At 7/21/2011 2:50 PM, Blogger Rufus II said...

What kind of a moron would want to hock their house (even if they still Had equity in their house,) and start, or expand a small business, Today?

The hinterland is broke. All their money went to Saudi Arabia, China, Multi-National Off-Shore Tax Havens, and Wall St. Scams.

Unemployment has risen 0.4% in 3 months, and the cost of driving is back to $0.20/mile, just for fuel.

As in The 1920's, Wall St., and the Politicos are the last ones to know.

At 7/21/2011 2:52 PM, Blogger Che is dead said...

An entire comment about business surveys that consistently show the number one concern of businesses is lack of customer demand, without one link to a survey about businesses concern about a lack of customer demand.

A government sponsored misallocation of credit for more than a decade, leading to a enormous real estate bubble followed by a predictable collapse, deleveraging and a knee jerk regulatory response authored by the very same people that were responsible for creating the mess to begin with? Add in a government take over of a major portion of the private economy and a trillion dollar plus raid on the treasury with the sole purpose of providing pay offs to one's political cronies? Nah, that can't be true...

At 7/21/2011 4:06 PM, Blogger Caboose said...

What exactly does credit market borrowing mean?

At 7/21/2011 4:09 PM, Blogger Benjamin Cole said...

I think I actually agree with Che is dead.

I need heavier drugs.

At 7/21/2011 4:10 PM, Blogger Mark J. Perry said...

Caboose: There is now a link to the source of "Total Credit Market Borrowing" from the Federal Reserve.

At 7/21/2011 4:33 PM, Blogger Ron H. said...


"Nor any reference to business surveys that consistently show the number one concern of businesses is lack of customer demand."

Well, If Dr. Perry won't do it, how about YOU doing it for us?

Lets see the surveys.

At 7/21/2011 4:57 PM, Blogger Ron H. said...

"What kind of a moron would want to hock their house (even if they still Had equity in their house,) and start, or expand a small business, Today?"

Gee, maybe some moron with a good idea, or a good business model and thriving small business who sees an opportunity to expand?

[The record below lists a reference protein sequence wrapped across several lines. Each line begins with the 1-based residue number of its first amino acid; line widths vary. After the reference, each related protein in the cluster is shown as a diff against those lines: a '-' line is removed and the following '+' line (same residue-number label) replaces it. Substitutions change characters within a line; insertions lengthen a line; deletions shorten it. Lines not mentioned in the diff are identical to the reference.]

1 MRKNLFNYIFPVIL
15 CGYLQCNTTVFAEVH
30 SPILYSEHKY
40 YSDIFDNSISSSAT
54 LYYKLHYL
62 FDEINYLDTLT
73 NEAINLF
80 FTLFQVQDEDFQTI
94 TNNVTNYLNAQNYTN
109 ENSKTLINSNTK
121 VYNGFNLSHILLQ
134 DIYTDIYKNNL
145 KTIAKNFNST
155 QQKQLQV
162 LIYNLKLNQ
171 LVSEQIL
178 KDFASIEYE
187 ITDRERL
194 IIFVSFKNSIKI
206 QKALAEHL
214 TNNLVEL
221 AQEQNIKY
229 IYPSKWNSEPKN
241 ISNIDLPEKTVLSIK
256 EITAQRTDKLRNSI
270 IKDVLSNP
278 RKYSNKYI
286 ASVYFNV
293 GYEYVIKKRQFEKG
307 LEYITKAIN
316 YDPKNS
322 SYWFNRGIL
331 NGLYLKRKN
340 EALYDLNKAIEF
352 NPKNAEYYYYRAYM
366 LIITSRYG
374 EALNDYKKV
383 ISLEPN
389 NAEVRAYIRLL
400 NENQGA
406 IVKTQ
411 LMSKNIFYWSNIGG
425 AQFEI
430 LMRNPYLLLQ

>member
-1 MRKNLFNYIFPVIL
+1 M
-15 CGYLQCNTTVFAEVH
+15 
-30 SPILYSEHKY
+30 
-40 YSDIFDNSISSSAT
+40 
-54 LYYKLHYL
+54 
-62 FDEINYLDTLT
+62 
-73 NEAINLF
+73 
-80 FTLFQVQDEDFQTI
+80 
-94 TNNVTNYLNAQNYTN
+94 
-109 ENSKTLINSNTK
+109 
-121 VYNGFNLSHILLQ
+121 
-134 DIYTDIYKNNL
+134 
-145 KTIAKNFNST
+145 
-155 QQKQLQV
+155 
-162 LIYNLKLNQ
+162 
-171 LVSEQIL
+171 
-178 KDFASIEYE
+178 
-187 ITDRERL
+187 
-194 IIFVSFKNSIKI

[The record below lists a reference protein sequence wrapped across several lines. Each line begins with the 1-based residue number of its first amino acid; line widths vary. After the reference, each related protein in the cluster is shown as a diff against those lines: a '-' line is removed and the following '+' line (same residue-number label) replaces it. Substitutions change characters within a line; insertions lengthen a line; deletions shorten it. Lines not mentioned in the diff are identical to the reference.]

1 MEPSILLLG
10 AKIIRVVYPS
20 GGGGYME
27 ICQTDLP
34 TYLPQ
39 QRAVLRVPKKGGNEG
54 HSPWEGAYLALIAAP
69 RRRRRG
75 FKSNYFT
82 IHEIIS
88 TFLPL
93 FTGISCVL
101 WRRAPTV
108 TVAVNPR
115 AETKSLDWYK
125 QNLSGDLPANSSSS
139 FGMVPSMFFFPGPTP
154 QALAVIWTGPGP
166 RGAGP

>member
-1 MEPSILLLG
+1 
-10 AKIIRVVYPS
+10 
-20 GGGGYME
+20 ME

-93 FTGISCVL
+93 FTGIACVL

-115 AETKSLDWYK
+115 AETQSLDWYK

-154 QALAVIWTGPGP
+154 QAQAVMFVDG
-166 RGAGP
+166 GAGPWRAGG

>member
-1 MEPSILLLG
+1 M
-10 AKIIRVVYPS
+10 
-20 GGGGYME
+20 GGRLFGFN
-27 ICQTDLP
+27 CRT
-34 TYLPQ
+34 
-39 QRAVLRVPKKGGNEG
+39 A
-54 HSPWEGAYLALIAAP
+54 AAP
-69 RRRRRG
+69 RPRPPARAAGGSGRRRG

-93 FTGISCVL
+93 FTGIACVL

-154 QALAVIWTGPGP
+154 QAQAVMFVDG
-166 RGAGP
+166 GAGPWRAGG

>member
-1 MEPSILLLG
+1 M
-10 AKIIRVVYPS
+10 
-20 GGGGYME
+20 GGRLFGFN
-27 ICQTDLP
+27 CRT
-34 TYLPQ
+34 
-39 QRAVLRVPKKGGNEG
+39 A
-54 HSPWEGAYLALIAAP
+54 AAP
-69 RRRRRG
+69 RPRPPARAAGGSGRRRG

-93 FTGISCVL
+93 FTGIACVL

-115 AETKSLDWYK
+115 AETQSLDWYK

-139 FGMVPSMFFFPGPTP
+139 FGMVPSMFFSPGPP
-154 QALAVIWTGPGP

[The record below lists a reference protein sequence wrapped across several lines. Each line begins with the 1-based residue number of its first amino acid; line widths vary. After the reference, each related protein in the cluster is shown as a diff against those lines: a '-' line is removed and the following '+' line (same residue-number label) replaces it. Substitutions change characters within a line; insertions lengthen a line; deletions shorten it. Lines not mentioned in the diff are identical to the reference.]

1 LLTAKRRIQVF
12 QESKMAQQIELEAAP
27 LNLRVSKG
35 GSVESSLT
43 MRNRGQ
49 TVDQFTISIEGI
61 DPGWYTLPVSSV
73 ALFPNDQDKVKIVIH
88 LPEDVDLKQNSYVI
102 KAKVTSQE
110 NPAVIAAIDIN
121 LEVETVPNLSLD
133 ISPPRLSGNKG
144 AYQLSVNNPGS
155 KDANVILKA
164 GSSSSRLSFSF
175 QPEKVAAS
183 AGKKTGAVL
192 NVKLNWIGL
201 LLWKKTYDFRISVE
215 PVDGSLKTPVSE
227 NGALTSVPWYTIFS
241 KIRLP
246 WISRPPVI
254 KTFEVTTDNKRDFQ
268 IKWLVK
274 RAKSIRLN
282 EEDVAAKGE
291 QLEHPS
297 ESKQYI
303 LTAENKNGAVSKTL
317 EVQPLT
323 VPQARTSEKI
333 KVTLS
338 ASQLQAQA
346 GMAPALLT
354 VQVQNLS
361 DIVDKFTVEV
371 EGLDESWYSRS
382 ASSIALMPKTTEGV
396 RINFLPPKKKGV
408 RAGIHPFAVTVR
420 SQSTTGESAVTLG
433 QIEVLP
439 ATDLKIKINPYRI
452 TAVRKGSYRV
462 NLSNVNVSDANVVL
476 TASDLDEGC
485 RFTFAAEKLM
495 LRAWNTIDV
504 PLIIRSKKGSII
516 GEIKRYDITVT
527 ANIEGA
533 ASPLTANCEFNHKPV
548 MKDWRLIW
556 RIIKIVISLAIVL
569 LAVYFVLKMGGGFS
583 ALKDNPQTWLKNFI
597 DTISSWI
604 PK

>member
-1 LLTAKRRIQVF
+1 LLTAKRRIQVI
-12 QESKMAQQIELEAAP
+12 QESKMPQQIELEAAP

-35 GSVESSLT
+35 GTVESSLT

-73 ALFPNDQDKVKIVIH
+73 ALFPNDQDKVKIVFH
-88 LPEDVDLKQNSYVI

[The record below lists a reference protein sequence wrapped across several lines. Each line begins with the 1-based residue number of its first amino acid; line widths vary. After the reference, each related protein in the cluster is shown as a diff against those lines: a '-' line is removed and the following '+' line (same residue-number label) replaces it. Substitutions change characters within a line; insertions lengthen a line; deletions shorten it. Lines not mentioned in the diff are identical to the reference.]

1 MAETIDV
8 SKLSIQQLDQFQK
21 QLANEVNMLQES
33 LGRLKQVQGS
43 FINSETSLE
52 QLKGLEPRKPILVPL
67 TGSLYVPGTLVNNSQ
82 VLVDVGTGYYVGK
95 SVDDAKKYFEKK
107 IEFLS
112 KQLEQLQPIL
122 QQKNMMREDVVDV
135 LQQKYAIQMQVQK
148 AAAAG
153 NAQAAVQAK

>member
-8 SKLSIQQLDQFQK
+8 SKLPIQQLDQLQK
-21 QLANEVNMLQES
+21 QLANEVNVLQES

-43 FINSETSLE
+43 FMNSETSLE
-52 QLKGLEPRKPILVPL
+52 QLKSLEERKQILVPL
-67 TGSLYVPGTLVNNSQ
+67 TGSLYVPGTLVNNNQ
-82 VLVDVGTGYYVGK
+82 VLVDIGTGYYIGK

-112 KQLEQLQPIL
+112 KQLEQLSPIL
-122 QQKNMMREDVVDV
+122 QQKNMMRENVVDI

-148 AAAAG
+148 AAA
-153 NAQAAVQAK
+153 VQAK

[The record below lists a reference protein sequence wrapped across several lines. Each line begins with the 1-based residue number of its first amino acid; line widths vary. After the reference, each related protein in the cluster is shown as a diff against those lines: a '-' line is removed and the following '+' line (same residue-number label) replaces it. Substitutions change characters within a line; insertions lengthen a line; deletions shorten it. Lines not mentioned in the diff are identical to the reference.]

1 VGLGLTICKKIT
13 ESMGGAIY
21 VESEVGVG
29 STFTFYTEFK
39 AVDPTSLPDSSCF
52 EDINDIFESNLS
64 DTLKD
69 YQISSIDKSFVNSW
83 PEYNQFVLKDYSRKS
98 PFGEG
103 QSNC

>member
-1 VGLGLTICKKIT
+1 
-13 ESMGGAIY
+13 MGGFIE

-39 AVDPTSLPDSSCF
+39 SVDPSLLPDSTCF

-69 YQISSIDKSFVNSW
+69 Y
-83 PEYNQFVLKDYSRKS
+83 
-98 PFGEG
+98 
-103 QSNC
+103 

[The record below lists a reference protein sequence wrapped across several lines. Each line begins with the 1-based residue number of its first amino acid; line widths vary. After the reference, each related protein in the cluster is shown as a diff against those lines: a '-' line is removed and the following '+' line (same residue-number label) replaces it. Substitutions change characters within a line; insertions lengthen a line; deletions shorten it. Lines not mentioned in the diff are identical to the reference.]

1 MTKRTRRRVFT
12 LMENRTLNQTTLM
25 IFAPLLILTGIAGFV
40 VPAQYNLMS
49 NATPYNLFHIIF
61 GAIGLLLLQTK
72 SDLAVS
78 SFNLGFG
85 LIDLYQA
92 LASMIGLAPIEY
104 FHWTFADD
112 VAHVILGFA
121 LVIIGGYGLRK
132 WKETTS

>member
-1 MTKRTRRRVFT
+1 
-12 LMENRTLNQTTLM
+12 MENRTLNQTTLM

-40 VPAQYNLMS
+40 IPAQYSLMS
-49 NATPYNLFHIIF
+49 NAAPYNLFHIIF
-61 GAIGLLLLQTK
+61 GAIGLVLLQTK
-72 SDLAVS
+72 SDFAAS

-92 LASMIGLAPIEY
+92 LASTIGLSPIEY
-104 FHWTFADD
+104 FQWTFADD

Just like at any other time.

At 7/21/2011 4:58 PM, Blogger Ron H. said...

"Can you say Dodd-Frank?"

Not without frowning.

At 7/21/2011 7:36 PM, Blogger Craig Howard said...

See Japan over the last 20 years. A disaster.

Disaster, really?

Well, I know that's the Keynesian explanation, but it's false. The truth is that the BOJ has maintained a (for these days) unusually stable yen. That has resulted in falling prices as productivity improves. In other words, the Yen's purchasing power is increasing.

The Japanese are living better on about the same amount of money, their export economy produces ever more goods and their unemployment rate is about 4.7%. Hardly a disaster.

Of course, Keynesians, monetarists and Supply Siders think Japan a failure, because GDP is stagnant. Well, if the money supply doesn't grow, then GDP can't either. That does not mean that economic growth has stopped, it just means that the GDP equation was designed expressly for an inflationary environment.

Would that the Fed would follow their example.

At 7/21/2011 7:38 PM, Blogger Craig Howard said...

I must add that the 4.7% unemployment is after the earthquake and tsunami that destroyed much of the Northeast.

At 7/22/2011 5:00 PM, Blogger VangelV said...

Why is this jobless recovery so much worse than the last two?

Regime uncertainty and barriers to capital formation.